Odyssey takes place in 341 BCE during the Peloponnesian War, and in a break with predecessor titles, the game allows the option of selecting which character to play as: Kassandra or Alexios. The plot is exactly the same regardless of choice, but having the option to select a female protagonist is a milestone leap for the genre. Not since Xena of the '90s has a female heroine of pepla been so fleshed out and commanded center stage in a narrative. Odyssey sees Kassandra (or Alexios), a descendant of Leonidas (of 300 fame), trek across the various lands and islands of the Aegean Sea, searching for her parents and trying to outwit and overthrow the Cult of Kosmos, a shadowy cabal that controls the Greek world from behind the scenes. During her quest, Kassandra crosses paths with many important characters of antiquity (Pythagoras, Pericles, and even Socrates to name a few), competes in the Olympics, and even fights a few mythical creatures such as the minotaur and Medusa.
As with previous titles, stealth is the focus of Odyssey, with emphasis on Kassandra sneaking into fortifications/caves/ruins, hiding in bushes, or danging from the edge of walls, and leaping out to stab the oblivious Spartan/Athenian/bandit. If spotted, the gameplay shifts to a standard combat mode, where the player can chain attacks together, parry, or even execute special moves (provided Kassandra has enough adrenaline available). As Kassandra fights, she’ll gain experience and level up which will unlock points she can use to purchase new abilities in her skill trees (hunting, warrior, assassin). These includes abilities such as lighting your weapon on fire or turning invisible.
The game sees the return of a nautical element by having Kassandra command a ship, the Adrestia, early in the story. In the beginning, she uses the ship to combat pirates and other enemies by ramming them, firing arrows, or even boarding them, as well as traversing between the different islands and ports in the Aegean. It’s quite exhilarating as she commands the ship to speed up, looking right down the deck, as the waves whip past; however, much later in the game, as the player opens up more and more synchronization points to fast travel to, the need to take to the seas is greatly diminished. Despite this, the Adrestia’s captain, Barnabas, is easily the greatest character in the game. He is hilarious, and the voice actor nails his enthusiasm.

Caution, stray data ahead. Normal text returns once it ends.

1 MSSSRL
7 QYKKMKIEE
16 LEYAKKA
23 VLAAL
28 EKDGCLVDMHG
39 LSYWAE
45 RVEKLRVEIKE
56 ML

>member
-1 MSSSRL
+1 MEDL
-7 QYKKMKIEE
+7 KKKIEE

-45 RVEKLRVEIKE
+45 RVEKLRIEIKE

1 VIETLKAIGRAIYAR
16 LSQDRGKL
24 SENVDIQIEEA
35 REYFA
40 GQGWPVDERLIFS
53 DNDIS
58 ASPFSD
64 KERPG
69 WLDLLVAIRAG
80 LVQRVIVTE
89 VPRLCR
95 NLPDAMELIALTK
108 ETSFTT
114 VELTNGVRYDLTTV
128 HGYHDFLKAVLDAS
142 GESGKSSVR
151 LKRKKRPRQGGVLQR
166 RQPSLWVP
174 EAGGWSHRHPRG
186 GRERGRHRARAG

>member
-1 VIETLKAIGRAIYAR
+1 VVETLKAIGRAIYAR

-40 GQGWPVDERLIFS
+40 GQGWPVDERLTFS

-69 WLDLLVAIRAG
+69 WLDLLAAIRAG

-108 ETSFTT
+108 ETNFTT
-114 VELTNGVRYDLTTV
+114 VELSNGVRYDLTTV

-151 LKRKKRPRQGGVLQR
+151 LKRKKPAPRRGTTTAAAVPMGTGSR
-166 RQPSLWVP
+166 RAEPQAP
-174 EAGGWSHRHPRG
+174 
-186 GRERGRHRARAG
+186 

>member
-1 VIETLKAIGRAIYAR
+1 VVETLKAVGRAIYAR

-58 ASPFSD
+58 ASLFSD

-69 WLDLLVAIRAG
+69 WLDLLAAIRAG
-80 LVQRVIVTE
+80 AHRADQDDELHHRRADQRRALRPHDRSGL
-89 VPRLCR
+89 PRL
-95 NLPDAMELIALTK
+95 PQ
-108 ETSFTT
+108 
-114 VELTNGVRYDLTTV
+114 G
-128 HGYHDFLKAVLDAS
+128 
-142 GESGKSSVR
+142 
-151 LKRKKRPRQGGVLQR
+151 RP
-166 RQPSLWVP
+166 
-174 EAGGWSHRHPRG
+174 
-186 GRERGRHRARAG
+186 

Odyssey sees the addition of a new gameplay element: conquest battles. As Kassandra journeys across the Grecian lands, she can engage in activities to weaken an occupying faction (Sparta or Athens) by assassinating high-ranking officials, looting a treasury, or burning supplies. When a nation is weakened by these actions, the option to do a conquest battle becomes available, and Kassandra can either pick to fight for Sparta or for Athens in a giant land skirmish comprised of dozens and dozens of soldiers. The outcome of the battles can flip which force occupies the land while rewarding Kassandra with loot.
There’s a plethora of side quests, as well. There are tombs to be raided, sunken ships to be explored, bounties to collect, animals to hunt, and so on. There is a romantic component to the game, as well; however, it's fairly superficial when compared to other games, such as the Mass Effect series. Kassandra can romance a variety of NPCs (male and female), but most of these encounters are either one-night stands for side quests with only a few instances of a wooed person joining her crew on the Adrestia. There’s no real emotional connection or investment for those recruited this way; once they join your crew, they become silent characters either standing on the deck or on reserve.
Assassin’s Creed Odyssey is a standout game, not just in the Assassin’s Creed series, but in present-day gaming, as well as the peplum genre. What Gladiator did to rejuvenate the sword and sandal genre for cinema Odyssey does for video games. The ability to play as Kassandra is also a tremendous step for both the peplum genre and the video game medium, creating a new female protagonist that ranks up there with other icons such as Tomb Raider’s Lara Croft, Bayonetta, and Metroid’s Samus. Odyssey is both a transgressive game in this regard, as well as a finely executed one. The gameplay is fun and varied; at any time, the player can stray from the main story to engage in what the world has to offer (which is a lot), and Ubisoft is currently providing continuous updates to the title by way of new quests. After Origins and Odyssey, it will be exciting to see if the series will continue to explore stories set in antiquity.
Developer: Ubisoft Quebec
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